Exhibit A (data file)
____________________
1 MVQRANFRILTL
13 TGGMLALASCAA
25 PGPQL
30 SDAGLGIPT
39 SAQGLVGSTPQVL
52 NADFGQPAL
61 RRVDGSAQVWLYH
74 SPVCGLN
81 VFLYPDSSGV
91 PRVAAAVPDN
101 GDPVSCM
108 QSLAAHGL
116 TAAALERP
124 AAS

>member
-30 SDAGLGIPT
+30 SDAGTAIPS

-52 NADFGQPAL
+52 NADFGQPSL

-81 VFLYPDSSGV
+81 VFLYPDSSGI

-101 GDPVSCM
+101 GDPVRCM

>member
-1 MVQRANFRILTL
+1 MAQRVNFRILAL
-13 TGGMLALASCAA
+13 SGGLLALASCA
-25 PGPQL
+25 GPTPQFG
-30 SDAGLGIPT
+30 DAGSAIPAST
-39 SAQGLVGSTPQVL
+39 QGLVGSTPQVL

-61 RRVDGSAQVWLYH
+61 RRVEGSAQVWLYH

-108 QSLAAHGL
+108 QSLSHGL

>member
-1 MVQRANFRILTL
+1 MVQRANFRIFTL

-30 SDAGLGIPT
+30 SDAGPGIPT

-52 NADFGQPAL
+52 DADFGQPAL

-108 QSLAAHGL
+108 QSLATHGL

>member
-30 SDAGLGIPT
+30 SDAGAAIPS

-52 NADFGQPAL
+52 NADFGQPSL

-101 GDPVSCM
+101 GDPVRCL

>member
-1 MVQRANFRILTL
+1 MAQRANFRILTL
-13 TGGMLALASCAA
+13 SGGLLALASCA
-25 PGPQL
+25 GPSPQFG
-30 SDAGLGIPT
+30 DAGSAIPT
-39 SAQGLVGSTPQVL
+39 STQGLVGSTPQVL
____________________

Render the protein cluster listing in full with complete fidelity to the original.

1 MVQRANFRILTL
13 TGGMLALASCAA
25 PGPQL
30 SDAGLGIPT
39 SAQGLVGSTPQVL
52 NADFGQPAL
61 RRVDGSAQVWLYH
74 SPVCGLN
81 VFLYPDSSGV
91 PRVAAAVPDN
101 GDPVSCM
108 QSLAAHGL
116 TAAALERP
124 AAS

>member
-30 SDAGLGIPT
+30 SDAGTAIPS

-52 NADFGQPAL
+52 NADFGQPSL

-81 VFLYPDSSGV
+81 VFLYPDSSGI

-101 GDPVSCM
+101 GDPVRCM

>member
-1 MVQRANFRILTL
+1 MAQRVNFRILAL
-13 TGGMLALASCAA
+13 SGGLLALASCA
-25 PGPQL
+25 GPTPQFG
-30 SDAGLGIPT
+30 DAGSAIPAST
-39 SAQGLVGSTPQVL
+39 QGLVGSTPQVL

-61 RRVDGSAQVWLYH
+61 RRVEGSAQVWLYH

-108 QSLAAHGL
+108 QSLSHGL

>member
-1 MVQRANFRILTL
+1 MVQRANFRIFTL

-30 SDAGLGIPT
+30 SDAGPGIPT

-52 NADFGQPAL
+52 DADFGQPAL

-108 QSLAAHGL
+108 QSLATHGL

>member
-30 SDAGLGIPT
+30 SDAGAAIPS

-52 NADFGQPAL
+52 NADFGQPSL

-101 GDPVSCM
+101 GDPVRCL

>member
-1 MVQRANFRILTL
+1 MAQRANFRILTL
-13 TGGMLALASCAA
+13 SGGLLALASCA
-25 PGPQL
+25 GPSPQFG
-30 SDAGLGIPT
+30 DAGSAIPT
-39 SAQGLVGSTPQVL
+39 STQGLVGSTPQVL